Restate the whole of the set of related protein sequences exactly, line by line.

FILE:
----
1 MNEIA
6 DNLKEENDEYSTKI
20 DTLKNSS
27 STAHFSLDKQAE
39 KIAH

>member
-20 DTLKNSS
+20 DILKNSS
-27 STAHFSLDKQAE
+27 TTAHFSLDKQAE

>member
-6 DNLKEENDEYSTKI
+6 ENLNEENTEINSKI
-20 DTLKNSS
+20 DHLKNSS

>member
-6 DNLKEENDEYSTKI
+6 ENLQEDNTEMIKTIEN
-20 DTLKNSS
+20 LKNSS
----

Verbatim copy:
1 MNEIA
6 DNLKEENDEYSTKI
20 DTLKNSS
27 STAHFSLDKQAE
39 KIAH

>member
-20 DTLKNSS
+20 DILKNSS
-27 STAHFSLDKQAE
+27 TTAHFSLDKQAE

>member
-6 DNLKEENDEYSTKI
+6 ENLNEENTEINSKI
-20 DTLKNSS
+20 DHLKNSS

>member
-6 DNLKEENDEYSTKI
+6 ENLQEDNTEMIKTIEN
-20 DTLKNSS
+20 LKNSS